This course will familiarize the attendees with changes in muscle and bone structure across the lifespan in people with CP. An emphasis will be placed on muscle and bone architecture and its implications for function. Structural changes in the muscle and bone will be linked with fracture risk and activity and participation; including gait, health, wellness, and happiness across the lifespan in people with CP. This course will also explore the state of the science in dosing as it relates to children with CP for muscle and bone architecture. The speakers will place an emphasis on treatment strategies with established criteria for dosing—including frequency, volume, duration, intensity, and movement speed—with a focus on structural and functional changes of muscle and bone. Plasticity and recovery outcomes will guide the clinical discussion on how to use targeted interventions by applying the best available evidence. Minimal and optimal dosing parameters will be discussed.
At the conclusion of this course, participants will be able to:
- Identify muscle and bone architectural changes in people with CP and the relationship to function
- Apply information about muscle and bone structure to fracture risk, activity, participation, and health outcomes across the lifespan
- Describe the musculoskeletal implications for health, wellness, and aging with CP
- Evaluate current interventions and their potential to influence structural changes in muscle and bone in children with CP
- Analyze what we currently know regarding dosing parameters and protocols for improvements in muscle and bone structure and function
- Integrate the knowledge of dosing parameters from evidence-based research with clinical expertise
Part 1: Linking Structure and Function for Muscle and Bone Architecture
8:00 - 9:00 Registration (Healthy breakfast provided)
9:00 - 10:00 Changes in muscle structure and function across the lifespan in CP
10:00 - 10:45 Changes in bone structure and function across the lifespan in CP
10:45 - 11:15 Musculoskeletal implications for health/wellness and with aging; importance of prevention
11:15 - 11:30 Questions and answers
11:30 - 12:30 Lunch (On your own)
Part 2: Implications and Exercise Prescription
12:30 - 1:30 Dosing parameters for therapies to improve muscle outcomes-a lifespan approach
1:30 - 2:15 Case studies
2:15 - 3:15 Dosing parameters for therapies to improve bone outcomes-a lifespan approach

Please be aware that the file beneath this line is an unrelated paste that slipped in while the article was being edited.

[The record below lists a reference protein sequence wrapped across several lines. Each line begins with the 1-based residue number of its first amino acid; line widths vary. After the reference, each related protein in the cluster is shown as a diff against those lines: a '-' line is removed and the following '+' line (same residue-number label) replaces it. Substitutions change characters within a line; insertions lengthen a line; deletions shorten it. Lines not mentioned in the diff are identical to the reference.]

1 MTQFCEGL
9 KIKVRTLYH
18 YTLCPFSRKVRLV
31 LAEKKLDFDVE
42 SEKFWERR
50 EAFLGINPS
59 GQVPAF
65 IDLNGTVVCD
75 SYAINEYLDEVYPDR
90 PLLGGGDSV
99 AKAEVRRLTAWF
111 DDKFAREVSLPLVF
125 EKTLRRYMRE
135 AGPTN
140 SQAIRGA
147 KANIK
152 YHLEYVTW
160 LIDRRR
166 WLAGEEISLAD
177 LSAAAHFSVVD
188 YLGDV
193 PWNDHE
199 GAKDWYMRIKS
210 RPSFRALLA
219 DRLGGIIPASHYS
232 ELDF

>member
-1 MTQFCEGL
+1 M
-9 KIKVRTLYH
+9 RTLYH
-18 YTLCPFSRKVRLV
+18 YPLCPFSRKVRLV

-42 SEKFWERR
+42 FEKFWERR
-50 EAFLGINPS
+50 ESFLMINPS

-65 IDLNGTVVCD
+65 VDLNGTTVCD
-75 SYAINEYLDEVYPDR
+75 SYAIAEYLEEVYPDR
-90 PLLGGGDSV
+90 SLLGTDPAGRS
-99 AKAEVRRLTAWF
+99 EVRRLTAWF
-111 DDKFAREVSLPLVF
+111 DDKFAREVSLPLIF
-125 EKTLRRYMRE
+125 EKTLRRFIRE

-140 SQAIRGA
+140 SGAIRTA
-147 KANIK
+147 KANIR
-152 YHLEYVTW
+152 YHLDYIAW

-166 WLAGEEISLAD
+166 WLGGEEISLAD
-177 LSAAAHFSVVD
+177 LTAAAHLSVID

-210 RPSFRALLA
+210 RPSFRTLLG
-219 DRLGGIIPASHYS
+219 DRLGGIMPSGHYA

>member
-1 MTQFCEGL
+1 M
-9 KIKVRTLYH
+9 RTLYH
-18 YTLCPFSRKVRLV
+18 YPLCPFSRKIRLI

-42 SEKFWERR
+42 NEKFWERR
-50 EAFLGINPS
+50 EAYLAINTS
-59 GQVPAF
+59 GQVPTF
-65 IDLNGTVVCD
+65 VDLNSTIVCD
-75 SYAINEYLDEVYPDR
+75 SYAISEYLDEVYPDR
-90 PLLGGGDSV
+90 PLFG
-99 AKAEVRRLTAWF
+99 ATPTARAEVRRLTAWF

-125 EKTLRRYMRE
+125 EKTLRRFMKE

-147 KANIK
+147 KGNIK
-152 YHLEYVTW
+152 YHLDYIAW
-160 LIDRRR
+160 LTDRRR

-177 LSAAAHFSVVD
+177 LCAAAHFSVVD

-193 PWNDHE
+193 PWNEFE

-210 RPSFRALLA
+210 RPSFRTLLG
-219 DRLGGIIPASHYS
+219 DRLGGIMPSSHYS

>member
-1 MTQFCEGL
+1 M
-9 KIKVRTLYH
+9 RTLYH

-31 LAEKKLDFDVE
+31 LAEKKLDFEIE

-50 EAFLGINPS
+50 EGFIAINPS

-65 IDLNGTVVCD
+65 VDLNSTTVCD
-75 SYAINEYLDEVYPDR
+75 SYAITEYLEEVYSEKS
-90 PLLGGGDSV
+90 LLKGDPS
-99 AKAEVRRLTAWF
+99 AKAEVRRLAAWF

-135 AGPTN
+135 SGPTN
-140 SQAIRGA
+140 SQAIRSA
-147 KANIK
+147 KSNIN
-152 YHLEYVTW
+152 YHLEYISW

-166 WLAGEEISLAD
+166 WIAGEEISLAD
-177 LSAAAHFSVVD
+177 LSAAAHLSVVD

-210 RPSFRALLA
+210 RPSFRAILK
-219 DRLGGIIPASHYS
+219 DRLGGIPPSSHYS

3:15 - 3:35 Case study
3:35 - 4:00 Dosing summary
4:00 - 4:30 Questions and answers
6.50 contact hours/0.65 CEUs (pending approval by the California Physical Therapy Association)
Mary Gannotti, PT, PhD is a Professor of physical therapy at the University of Hartford. She received her doctoral training at the University of Connecticut, where she studied the interrelationships among the various personal, environmental, and health characteristics associated with level of activity and participation in society. As a post doctoral fellow at Yale University, Dr. Gannotti carried out ethnographic and survey research to examine the impact of social and personal factors on activity level of children with disability. Dr. Gannotti has a broad background in pediatric rehabilitation, with specific training in medical anthropology and public health.
Noelle Moreau, PT, PhD is an Associate Professor of physical therapy at Louisiana State University Health Sciences Center in New Orleans. Her research focuses on the investigation of the mechanisms underlying abnormal muscle function and movement impairments in children with CP. Dr. Moreau received her doctoral training in biomechanics at Louisiana State University and completed a postdoctoral fellowship at Washington University in St. Louis, where she investigated the critical relationships between muscle architecture and muscle function in children with CP using ultrasound imaging. The overarching goal of Dr. Moreau’s research is the development of effective rehabilitation strategies to address these impairments and improve activity, participation, and quality of life.
Received prior to 4/25/2016 /After 4/25/2016
CCS and CPTA $129 $139
APTA/AOTA $149 $159
(provide membership #)
Non-members $169 $179
Unable to accept credit card payment for course registration or on-site registration at door.
Please make check payable to:
California Physical Therapy Association
Do not abbreviate.
Returned checks will result in an additional $15 fee. Cancellations must be requested before June 6, 2016 and will be subject to a 15% administrative fee.
Mail registration form to:
CPTA Pediatric SIG
c/o Eunice Shen
319 East Mooney Drive
Monterey Park, CA 9175
RSVP date: June 6, 2016